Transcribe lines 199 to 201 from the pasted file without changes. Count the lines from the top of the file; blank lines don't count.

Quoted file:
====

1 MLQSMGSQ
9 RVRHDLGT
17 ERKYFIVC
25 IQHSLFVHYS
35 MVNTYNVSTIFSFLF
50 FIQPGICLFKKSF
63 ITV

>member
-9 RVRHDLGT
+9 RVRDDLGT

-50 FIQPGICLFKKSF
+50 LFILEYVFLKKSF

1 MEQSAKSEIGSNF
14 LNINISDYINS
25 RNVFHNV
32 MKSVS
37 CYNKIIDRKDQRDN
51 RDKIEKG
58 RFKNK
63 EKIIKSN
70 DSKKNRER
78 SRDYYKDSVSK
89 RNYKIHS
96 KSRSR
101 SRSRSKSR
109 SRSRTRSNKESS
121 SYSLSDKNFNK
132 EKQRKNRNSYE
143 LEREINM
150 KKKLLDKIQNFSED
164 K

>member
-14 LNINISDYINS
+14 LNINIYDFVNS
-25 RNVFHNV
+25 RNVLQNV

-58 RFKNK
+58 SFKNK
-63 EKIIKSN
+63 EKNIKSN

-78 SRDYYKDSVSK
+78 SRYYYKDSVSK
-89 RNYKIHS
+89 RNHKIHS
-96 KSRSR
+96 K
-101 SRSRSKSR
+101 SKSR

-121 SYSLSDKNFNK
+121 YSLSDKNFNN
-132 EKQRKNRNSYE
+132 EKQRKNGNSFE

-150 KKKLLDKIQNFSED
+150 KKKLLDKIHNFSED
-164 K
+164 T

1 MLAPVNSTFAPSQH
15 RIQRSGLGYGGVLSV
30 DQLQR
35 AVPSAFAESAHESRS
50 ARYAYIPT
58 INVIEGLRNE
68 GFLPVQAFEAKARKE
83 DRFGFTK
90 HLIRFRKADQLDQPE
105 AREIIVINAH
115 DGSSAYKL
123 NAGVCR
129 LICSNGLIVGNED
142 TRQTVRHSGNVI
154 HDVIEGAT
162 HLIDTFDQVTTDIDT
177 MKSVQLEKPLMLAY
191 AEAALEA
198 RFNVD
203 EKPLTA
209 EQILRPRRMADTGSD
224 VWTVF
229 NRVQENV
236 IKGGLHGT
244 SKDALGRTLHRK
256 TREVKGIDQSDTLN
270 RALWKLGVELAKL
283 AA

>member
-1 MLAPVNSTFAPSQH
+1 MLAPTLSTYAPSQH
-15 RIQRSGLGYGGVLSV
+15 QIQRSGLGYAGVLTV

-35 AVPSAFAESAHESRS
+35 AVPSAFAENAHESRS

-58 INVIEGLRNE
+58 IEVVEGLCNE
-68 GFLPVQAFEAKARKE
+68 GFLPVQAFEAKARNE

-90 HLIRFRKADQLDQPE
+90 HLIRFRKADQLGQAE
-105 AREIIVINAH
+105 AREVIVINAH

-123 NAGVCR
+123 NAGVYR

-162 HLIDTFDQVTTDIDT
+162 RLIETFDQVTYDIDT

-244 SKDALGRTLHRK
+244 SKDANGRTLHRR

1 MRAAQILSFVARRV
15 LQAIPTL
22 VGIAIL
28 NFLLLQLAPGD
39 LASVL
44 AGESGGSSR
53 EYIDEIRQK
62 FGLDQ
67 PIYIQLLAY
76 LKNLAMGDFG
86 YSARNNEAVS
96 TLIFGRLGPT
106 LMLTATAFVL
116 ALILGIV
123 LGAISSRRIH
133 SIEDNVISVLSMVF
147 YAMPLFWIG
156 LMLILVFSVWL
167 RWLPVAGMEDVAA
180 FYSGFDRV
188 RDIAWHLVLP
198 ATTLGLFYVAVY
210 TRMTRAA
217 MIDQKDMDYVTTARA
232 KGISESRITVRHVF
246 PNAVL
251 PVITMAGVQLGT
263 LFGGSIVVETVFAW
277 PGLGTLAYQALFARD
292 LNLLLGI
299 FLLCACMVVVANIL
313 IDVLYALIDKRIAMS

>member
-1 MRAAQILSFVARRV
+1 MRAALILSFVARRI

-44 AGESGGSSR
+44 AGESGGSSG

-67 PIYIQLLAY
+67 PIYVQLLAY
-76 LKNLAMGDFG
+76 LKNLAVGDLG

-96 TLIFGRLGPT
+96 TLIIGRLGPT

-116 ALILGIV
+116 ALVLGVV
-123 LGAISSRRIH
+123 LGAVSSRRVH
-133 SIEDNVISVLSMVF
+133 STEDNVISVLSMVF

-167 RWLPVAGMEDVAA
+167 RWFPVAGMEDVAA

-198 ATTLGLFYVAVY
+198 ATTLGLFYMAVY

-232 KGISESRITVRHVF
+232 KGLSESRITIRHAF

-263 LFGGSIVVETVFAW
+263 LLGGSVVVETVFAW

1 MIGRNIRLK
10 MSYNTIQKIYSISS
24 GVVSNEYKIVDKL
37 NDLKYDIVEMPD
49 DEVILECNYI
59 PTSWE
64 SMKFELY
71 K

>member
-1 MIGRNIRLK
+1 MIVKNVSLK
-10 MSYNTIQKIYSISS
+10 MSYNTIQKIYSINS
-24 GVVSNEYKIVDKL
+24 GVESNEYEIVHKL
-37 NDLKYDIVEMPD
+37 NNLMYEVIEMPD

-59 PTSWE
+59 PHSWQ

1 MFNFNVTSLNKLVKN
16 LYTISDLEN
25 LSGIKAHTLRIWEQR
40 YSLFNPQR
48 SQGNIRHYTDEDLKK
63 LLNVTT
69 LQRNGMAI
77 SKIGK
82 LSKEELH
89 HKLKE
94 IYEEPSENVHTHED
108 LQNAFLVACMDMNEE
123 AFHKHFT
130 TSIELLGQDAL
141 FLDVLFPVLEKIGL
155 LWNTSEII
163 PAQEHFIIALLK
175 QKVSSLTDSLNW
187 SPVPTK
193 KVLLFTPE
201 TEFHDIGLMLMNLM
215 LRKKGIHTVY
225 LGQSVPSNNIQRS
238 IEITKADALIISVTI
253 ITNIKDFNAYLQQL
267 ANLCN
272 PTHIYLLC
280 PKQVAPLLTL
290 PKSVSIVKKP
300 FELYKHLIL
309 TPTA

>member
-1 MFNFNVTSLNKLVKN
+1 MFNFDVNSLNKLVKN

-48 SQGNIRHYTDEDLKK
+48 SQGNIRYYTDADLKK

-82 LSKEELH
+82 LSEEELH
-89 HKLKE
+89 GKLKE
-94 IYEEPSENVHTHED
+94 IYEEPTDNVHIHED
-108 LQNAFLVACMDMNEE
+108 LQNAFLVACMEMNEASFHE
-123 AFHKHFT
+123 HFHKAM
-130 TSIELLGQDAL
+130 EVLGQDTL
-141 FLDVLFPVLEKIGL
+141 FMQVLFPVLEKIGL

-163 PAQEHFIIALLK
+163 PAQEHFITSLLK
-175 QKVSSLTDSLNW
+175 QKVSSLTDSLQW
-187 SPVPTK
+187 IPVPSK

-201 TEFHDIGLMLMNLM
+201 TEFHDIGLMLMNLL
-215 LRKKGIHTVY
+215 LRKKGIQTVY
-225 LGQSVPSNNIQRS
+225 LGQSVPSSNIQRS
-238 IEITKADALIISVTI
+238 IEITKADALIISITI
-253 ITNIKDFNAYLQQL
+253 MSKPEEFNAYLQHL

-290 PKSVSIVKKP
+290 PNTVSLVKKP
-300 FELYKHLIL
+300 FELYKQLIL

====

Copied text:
175 QKVSSLTDSLNW
187 SPVPTK
193 KVLLFTPE